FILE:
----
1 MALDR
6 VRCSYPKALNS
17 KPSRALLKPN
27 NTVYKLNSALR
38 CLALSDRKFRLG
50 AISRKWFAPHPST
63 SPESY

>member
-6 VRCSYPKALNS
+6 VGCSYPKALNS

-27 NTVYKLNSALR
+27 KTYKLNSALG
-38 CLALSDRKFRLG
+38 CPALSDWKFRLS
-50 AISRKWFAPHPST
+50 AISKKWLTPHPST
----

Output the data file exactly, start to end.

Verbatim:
1 MALDR
6 VRCSYPKALNS
17 KPSRALLKPN
27 NTVYKLNSALR
38 CLALSDRKFRLG
50 AISRKWFAPHPST
63 SPESY

>member
-6 VRCSYPKALNS
+6 VGCSYPKALNS

-27 NTVYKLNSALR
+27 KTYKLNSALG
-38 CLALSDRKFRLG
+38 CPALSDWKFRLS
-50 AISRKWFAPHPST
+50 AISKKWLTPHPST